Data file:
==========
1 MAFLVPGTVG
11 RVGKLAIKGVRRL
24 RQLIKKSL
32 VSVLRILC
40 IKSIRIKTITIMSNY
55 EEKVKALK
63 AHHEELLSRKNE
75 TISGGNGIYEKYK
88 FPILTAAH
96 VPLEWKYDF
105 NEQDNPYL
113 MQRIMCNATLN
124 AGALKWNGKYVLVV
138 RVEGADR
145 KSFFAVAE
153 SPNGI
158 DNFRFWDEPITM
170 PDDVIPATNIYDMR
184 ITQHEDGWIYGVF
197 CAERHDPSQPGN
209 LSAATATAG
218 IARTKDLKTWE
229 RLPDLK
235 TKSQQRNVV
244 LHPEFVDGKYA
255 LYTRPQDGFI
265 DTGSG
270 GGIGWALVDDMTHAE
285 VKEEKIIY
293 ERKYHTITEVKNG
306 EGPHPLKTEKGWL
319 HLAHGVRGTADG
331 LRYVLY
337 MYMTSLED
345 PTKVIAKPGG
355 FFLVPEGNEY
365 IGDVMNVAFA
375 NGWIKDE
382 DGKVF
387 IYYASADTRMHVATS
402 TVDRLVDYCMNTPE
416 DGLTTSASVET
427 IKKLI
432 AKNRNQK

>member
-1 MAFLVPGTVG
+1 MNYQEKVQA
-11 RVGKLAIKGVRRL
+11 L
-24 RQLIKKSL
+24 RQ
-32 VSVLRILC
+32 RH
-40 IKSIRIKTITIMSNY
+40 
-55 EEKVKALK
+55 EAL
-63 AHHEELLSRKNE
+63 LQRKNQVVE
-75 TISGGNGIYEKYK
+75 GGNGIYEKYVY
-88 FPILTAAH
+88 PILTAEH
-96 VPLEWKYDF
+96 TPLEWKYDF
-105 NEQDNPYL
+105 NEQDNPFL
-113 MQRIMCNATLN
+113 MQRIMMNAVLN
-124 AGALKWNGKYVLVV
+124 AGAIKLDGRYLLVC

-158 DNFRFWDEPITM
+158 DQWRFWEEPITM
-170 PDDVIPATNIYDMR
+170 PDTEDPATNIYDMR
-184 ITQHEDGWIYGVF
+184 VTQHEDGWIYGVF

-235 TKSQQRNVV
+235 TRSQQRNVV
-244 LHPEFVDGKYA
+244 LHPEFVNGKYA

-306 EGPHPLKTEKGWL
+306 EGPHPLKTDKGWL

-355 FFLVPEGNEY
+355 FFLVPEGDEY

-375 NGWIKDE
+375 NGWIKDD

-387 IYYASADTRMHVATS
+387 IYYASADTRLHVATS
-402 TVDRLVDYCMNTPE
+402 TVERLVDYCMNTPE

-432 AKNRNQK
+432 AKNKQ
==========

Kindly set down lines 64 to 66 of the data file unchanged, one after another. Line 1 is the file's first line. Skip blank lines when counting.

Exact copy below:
-96 VPLEWKYDF
+96 TPLEWKYDF
-105 NEQDNPYL